Current Temp 44.0 °F
Wind : North at 4.6 MPH (4 KT)
Humidity : 43 %
Pressure : 1030.2 mb
Winter Weather Glossary
1) WINTER STORM OUTLOOK
This is a statement issued when there is a chance of a major winter storm
from 2 to 4 days in the future. The purpose of the outlook is to assist people with their long rangeplans. However, since the outlook is issued so far in advance, the accuracy of the prediction may be limited.
2) WINTER STORM WATCH
This means that hazardous winter weather due to various elements such as heavy snow, sleet, or ice accumulation from freezing rain are a possibility, NOT a certainty. In our region, heavy snow means an average of 7 inches or more of accumulation in 12 hours or less (or 9 inches in 24 hours). A "WATCH" is a long range prediction and is typically issued 24 to 72 hours before the hazardous winter weather is expected to begin. If the storm becomes imminent, the watch will be upgraded to a "WARNING".
3) WINTER STORM WARNING for heavy snow
An average of seven inches or more of snow is expected to fall within a 12 hour period (or 9 inches in 24 hours).
4) WINTER STORM WARNING for severe icing
Heavy accumulation of ice due to freezing rain will down trees and power lines.
Electricity, or telephone communications, may be out for a long period of time. Roads may become impassable for most vehicles.
5) WINTER STORM WARNING
This is issued when a dangerous combination of heavy snow, mixed with sleet and/or freezing rain, is expected to occur. In addition, winter storm warnings are issued for a combination of heavy snow, dangerously cold wind chills and/or considerable blowing & drifting snow.
6) BLIZZARD WATCH
This means that hazardous winter weather due to a combination of snow and wind are a possibility, NOT a certainty. A "WATCH" is a long range prediction and is typically issued 24 to 72 hours before the hazardous winter weather is expected to begin. If the storm becomes imminent, the watch will be upgraded to a "WARNING."
7) BLIZZARD WARNING
This is issued for a combination of strong winds averaging or frequently gusting to, or above, 35 miles an hour and very low visibility due to blowing or falling snow. These are the most dangerous winter storms and can be especially severe when combined with temperatures below 10 degrees.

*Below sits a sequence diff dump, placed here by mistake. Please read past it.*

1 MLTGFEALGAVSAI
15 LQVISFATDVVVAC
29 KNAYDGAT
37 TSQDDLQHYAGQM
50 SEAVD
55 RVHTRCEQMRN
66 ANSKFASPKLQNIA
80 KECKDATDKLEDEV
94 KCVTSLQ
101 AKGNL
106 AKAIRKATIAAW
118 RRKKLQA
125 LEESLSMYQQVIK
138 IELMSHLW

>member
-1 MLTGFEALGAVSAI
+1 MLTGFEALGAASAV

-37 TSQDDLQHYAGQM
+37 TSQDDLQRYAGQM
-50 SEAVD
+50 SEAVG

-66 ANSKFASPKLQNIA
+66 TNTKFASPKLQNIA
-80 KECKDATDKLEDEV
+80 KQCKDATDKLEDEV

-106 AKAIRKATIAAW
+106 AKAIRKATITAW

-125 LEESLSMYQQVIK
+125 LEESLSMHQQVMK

8) HIGH WIND WARNING
This means the expected winds will average 40 miles an hour or more for at least
1 hour or wind gusts will be greater than 58 miles an hour. Trees and power lines can be blown down. A High Wind Warning may be preceded by a HIGH WIND WATCH if the strong winds are only a possibility and at least 12 hours away.
9) WIND CHILL WARNING
This means life threatening cold with wind chill temperatures computed to be -25
degrees or less for at least 3 hours. Exposure to this combination of strong winds and low temperatures without protective clothing will quickly lead to frostbite, hypothermia & even death.
10) WIND CHILL ADVISORY
This is issued for cold temperatures and winds, with wind chill temperatures computed to be -15 degrees or less for at least 3 hours. Exposure to this combination of strong winds & low temperatures without protective clothing can lead to frostbite, hypothermia, or even death.
11) WINTER WEATHER ADVISORY for snow
An average of four to seven inches of snow will fall within a 12 hour period.
12) WINTER WEATHER ADVISORY for freezing rain/freezing drizzle
Small accumulations of ice due to freezing rain and freezing drizzle will cause roads to become slippery creating significant inconveniences. All it takes is a small amount of ice to make roads hazardous.
13) WINTER WEATHER ADVISORY
This is issued for a combination of snow, sleet and/or freezing rain. Winter weather advisories are also issued for a hazardous combination of falling snow and/or blowing and drifting snow.
14) WIND ADVISORY
This is issued for average wind speeds between 31 and 39 miles an hour, or for wind gusts between 46 and 57 miles an hour.
THERE ARE OTHER WINTER WEATHER HAZARDS UNIQUE TO SPECIFIC PORTIONS OF OUR REGION:
15) LAKE EFFECT SNOW WARNING
This is issued when snow squalls/snow showers originating from the Great Lakes are expected to accumulate an average of 7 inches or more in a 12 hour period. This is similar to a Winter Storm Warning for Heavy Snow, except Great Lakes induced squalls/showers occur in narrow bands and over limited areas. Lake effect snow squalls/showers can occur quite suddenly and cause blizzard like conditions. A LAKE EFFECT SNOW WATCH may precede a lake effect snow warning when the possibility of heavy lake effect snow exists
and is more than 12 hours away.
16) LAKE EFFECT SNOW ADVISORY
Lake Effect Snow Advisory is issued for Great Lakes’ induced snowfall
averaging 4 to 7 inches in a 12 hour period. Blowing and drifting snow is also common in relatively limited areas and in narrow bands.
17) SPECIAL WEATHER STATEMENT
A Special Weather Statement (SPS) is issued for short-fused hazardous winter weather situations. These could include times when snow is falling at intense rates (greater than 1 inch per hour), such as during lake effect snow storms.